A little bit of history ...
The Examiner of Monday 28 August 1911 carried an enthusiastic story about the new Princess Theatre which was to be formally opened two days later by the Mayor.
"It is the interior that will charm the patron most. He will admire the imposing character of the front elevation, shown up as it will be by the blaze of four 2000 c.p. flame arc lamps, but when he gets within it will be to marvel at the magnificent proportions and the artistic decoration of the house, and its complete and varied appointments… The dome and ceiling are a dream of loveliness."
The article went on to describe in great detail the foyers, the stamped metal ceilings and the magnificent dome in the auditorium. Concealed in the dome "amidst a wealth of elegance [is] a ventilator at the apex that will carry off foul air and assist to keep the building cool and fresh."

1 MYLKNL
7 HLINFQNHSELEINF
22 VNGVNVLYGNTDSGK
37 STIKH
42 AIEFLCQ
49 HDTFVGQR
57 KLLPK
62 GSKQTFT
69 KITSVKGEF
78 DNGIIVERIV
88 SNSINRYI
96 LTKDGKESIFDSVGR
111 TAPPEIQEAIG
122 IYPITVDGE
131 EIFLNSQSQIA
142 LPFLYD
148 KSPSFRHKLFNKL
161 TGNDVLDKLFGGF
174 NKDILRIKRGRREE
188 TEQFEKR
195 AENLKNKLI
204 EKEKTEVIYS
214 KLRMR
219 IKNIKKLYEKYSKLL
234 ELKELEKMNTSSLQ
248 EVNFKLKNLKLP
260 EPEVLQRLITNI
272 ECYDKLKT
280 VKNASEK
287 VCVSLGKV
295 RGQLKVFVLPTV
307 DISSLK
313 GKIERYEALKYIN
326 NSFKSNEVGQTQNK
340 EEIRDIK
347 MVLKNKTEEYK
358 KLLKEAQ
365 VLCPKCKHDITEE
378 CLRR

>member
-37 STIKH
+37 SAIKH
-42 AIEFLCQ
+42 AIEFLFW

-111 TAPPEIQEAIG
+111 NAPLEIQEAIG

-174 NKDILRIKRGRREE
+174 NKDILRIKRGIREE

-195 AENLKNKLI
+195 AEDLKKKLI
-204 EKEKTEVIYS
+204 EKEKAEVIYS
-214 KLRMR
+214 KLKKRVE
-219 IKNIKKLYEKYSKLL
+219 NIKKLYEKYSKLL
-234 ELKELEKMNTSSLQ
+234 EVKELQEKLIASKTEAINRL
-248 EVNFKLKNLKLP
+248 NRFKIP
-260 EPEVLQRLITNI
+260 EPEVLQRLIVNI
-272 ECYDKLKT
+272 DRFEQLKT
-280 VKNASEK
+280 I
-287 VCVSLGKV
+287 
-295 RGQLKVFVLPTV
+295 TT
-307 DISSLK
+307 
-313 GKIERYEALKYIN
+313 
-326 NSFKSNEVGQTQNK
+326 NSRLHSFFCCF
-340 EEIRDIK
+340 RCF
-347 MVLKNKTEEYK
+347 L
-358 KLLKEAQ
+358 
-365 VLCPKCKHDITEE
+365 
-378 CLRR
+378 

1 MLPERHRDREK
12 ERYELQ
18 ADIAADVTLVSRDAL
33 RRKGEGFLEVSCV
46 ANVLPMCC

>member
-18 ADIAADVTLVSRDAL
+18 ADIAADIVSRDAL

There were also a series of 13 circular ventilating windows, which swung on pivots, and with leaded glass behind which were electric lamps. These lamps provided subdued lighting in the auditorium when the general lights were out.
Costing between £14,000 and £15,000 the Princess was built for Mr Marino Lucas, a vaudeville entrepreneur from Hobart. All the work except for the stamped metal ceilings was done in Launceston. Messrs J & T Gunn were the contractors for the building, decoration and electric lighting.